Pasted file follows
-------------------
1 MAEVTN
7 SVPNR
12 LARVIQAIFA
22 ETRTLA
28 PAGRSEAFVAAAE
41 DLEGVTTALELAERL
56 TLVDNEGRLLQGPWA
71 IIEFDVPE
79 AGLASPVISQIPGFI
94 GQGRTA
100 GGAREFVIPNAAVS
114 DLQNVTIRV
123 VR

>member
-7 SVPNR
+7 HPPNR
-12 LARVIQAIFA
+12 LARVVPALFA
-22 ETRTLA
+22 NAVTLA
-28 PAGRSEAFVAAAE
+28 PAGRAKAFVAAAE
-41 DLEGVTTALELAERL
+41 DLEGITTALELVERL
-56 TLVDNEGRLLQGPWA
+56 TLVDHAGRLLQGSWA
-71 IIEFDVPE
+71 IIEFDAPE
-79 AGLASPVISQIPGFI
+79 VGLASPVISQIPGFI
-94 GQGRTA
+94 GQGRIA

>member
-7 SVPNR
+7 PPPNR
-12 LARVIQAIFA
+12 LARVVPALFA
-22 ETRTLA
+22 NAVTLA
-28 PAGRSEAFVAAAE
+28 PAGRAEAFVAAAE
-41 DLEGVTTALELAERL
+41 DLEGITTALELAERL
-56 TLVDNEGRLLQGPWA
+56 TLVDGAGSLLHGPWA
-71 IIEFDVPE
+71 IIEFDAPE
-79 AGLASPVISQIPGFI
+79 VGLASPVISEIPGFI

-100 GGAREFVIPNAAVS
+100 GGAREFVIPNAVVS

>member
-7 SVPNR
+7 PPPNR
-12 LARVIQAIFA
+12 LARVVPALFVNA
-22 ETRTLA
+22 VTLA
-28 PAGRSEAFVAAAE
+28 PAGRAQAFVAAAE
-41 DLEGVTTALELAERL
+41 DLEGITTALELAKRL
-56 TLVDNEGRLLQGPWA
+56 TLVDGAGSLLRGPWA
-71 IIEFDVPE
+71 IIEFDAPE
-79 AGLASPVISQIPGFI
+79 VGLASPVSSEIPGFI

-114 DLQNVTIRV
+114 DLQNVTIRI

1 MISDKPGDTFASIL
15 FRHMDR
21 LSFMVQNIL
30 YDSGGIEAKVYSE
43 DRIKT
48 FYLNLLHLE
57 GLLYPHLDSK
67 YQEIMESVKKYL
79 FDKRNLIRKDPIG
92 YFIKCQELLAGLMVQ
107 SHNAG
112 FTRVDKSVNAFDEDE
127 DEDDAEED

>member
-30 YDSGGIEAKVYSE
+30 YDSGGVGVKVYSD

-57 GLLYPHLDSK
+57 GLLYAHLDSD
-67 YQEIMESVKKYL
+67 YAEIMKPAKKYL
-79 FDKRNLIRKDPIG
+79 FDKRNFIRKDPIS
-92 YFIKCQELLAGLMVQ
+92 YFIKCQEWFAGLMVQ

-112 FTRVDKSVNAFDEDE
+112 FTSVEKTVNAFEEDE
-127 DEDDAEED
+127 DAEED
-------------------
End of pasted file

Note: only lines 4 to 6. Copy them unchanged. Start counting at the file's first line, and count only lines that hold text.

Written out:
22 ETRTLA
28 PAGRSEAFVAAAE
41 DLEGVTTALELAERL